There followed the successful evacuation of over 300,000 British soldiers from Dunkirk, 150,000 from other ports. Grave times indeed, for on May 28 as the first 30,000 were embarking, British, French, Polish and Norwegian soldiers were being landed at Narvik, 150 being lost in the assault – all unaware that the decision for their complete withdrawal had already been taken! (MG2,311) Although the evacuations from northern France rescued a total of 338,226 British soldiers, some 34,000 remained behind, along with most tanks, vehicles, guns and other equipment. All the above was ‘good news’ for Hitler who, cock-a-hoop, was heard saying to one of his generals how he could now ..begin the final scores with Bolshevism.” Towards that task he soon had the added support of Italy when on June 10 Mussolini, having seen the British evacuation and stricken state of France, ‘valiantly’ declared war on both countries.(MG2, 316)

Of course Hitler had still to subdue the rest of France, but with help from sympathetic collaborators at the highest levels this was soon accomplished. German troops freely entered Paris on June 14, the government making a separate peace with Germany on June 16. Marshall Petain, replacing Reynaud as Prime Minister, was delegated to administer the southerly regions of unoccupied France (with Vichy as its capital) along with France’s colonial possessions. While all this ‘success’ for Hitler came with apparent ease, there were in fact great human losses, including 100,000 military deaths. As in WWI, the French had paid the West’s major cost, losing 92,000, Belgium next with 7,500 and Germany with 5,000, while Britain’s loss was 3,500 and Holland’s 2,900.(MG2, 323)

Clearly the situation was extremely grim. As Britain’s Prime Minister Churchill wrote, although he would not “…enter into any peace negotiations with Hitler …… obviously I cannot bind a future government which, if we were deserted by the United States and beaten down here, might very easily be a kind of Quisling affair ready to accept German overlordship and protection.” (MG2,325) That situation was a real possibility because there followed a full year, from mid June 1940 to June 1941, in which Britain and its Dominions, bereft of all former allies - France, Russia, Italy, Japan, United States - literally ‘stood alone’ against the threat of German, Japanese and Italian aggression. But ‘standing alone’ is exactly what it was, for (even had it been so motivated) as long as Britain was ‘alone’ it was powerless to challenge Hitler’s Germany, let alone the combined military force of the Axis Powers. It was in fact a rather precarious, and (fortunately for Britain) temporary stand-off. And this remained the situation until June 25, 1941 when Hitler, in one absolutely ‘brilliant’ move, ordered Germany’s invasion of the USSR, thereby both relieving the pressure on Britain and ensuring his own country’s eventual defeat. The only other country that could have added to that certainty was the United States which, following Japan’s Pearl Harbour attack on December 7, 1941, it did.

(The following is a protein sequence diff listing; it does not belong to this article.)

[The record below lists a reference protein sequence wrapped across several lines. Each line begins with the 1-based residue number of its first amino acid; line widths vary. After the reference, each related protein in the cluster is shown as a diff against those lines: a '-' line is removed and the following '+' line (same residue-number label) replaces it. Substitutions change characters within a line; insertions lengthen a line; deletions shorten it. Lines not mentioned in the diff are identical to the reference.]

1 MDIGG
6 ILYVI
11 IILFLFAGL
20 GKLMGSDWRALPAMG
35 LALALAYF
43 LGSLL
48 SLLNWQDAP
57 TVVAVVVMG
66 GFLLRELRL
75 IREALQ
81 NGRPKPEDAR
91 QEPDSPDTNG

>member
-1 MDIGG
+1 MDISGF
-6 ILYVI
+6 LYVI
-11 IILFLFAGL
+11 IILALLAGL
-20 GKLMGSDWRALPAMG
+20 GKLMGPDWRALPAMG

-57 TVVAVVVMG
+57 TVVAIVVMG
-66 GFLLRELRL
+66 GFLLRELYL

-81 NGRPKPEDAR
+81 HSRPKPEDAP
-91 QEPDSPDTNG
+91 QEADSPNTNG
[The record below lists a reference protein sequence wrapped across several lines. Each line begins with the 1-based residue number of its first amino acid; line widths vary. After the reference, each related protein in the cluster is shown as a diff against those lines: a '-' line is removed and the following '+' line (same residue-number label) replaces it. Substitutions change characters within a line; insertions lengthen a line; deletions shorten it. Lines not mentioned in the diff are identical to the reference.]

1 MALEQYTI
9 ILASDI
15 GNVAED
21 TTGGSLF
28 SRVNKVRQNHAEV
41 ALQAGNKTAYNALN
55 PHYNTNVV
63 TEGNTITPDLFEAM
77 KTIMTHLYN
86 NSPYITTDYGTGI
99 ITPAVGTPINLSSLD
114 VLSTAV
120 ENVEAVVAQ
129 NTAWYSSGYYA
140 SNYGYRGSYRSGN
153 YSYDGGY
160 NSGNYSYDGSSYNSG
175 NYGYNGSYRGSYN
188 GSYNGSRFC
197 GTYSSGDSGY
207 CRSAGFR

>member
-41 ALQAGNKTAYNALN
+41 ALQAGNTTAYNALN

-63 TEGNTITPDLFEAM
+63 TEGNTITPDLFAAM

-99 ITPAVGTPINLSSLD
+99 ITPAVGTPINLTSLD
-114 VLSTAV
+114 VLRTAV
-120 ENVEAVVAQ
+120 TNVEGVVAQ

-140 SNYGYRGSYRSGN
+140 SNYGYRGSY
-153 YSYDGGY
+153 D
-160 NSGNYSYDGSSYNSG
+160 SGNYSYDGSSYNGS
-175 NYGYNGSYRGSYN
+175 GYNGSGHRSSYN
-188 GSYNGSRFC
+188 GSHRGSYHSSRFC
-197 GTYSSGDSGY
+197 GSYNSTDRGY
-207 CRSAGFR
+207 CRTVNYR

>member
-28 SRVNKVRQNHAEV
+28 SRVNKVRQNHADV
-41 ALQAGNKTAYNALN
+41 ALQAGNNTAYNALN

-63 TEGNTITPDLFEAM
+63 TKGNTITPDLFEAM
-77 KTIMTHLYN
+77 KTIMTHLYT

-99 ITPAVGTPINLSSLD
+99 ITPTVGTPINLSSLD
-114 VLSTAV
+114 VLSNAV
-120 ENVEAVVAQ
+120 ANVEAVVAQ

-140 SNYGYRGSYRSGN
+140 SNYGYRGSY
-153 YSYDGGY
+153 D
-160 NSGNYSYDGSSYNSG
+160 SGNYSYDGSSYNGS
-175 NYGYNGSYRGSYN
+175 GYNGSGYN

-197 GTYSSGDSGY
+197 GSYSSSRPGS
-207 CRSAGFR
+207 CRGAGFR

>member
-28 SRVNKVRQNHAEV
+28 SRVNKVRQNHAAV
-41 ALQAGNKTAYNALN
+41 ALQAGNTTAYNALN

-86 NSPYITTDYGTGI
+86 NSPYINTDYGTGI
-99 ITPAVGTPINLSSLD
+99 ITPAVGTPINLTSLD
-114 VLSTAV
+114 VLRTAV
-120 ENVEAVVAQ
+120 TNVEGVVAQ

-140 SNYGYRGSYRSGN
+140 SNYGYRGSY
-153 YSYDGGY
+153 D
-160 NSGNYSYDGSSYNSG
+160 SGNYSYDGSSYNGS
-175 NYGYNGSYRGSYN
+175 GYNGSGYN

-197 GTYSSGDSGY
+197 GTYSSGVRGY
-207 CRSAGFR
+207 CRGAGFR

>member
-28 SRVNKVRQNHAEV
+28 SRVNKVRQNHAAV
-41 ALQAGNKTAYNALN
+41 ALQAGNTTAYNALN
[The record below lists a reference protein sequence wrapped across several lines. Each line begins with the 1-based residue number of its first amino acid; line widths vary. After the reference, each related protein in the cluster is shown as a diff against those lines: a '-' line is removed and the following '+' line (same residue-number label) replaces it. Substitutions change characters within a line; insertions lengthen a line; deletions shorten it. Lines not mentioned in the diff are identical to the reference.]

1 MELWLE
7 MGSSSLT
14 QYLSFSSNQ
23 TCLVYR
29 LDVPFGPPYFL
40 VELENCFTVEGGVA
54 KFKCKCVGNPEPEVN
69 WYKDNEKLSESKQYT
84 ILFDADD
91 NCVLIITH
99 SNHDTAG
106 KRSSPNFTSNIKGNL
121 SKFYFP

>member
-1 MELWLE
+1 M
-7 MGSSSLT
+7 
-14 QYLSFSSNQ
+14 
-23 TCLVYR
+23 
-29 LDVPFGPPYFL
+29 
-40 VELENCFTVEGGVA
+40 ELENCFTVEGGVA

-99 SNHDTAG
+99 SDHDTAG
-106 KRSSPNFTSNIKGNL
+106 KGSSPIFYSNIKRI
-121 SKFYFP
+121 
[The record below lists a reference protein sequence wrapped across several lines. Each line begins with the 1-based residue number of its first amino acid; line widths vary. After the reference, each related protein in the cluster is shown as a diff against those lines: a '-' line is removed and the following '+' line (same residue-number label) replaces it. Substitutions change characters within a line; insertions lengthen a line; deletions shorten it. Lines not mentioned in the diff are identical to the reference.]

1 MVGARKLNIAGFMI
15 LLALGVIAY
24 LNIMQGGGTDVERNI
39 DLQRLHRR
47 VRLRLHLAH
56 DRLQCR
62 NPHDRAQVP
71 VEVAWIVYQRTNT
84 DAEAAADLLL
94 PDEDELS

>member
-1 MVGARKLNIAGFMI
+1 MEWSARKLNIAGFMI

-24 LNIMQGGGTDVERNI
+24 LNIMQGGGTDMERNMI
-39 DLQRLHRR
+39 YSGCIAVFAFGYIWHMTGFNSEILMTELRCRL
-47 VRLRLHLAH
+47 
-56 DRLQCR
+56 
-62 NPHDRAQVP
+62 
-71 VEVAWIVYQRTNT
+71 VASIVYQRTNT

(b) A British Settlement with Hitler?

But going back to1940, despite Churchill’s determination to hold fast, there was within Britain’s upper circles much serious consideration of the necessity, even desirability, of a settlement with Hitler. Lords Halifax, Londonderry, Lothian, Astor, Beaverbrook, Hoare, together with Neville Chamberlain, Geoffrey Dawson, David Lloyd George, and many other influential figures long sympathetic to Hitler’s aims, were not satisfied with Churchill’s approach to Britain’s predicament, an approach they saw as wildly brash, quite unreal. In view of his past war-time Prime Ministership, as well as known sympathies, Lloyd George (then aged 76) was favoured by many as the preferable leader.(DD2,11) On January 24, Sir Alexander Cadogan, top Foreign Office civil servant noted in his dairy discussing with Lord Halifax possible ‘peace terms’.(DD2,15) Lloyd George, himself believed it was only a matter of time before a compromise peace must come, a view promoted by Lord Beaverbrook through his newspapers. (DD2,17) Also, as research of official government documents by Australian historian David Day revealed, essentially similar views were held by Prime Minister Robert Menzies and other prominent Australians.(DD2,14-6)

Throughout this period, although the United States had been supplying Britain with war materials, technically it remained ‘neutral’. But by July 1940, matters were complicated for the US, its interests threatened by Japan moving to take over the Far Eastern colonial ‘possessions’ of defeated European powers, France and Holland. Initially that meant it occupying certain ports of French Indochina (now Vietnam). Already concerned about Japan’s deep invasion of China (since 1937) and even more so at what further far-reaching objectives Japan might have in mind, alarm bells rang in the USA. Indeed, by then the US was so concerned it put an export embargo on aircraft parts and other strategic materials, which soon included oil, iron and steel.(MG2,331)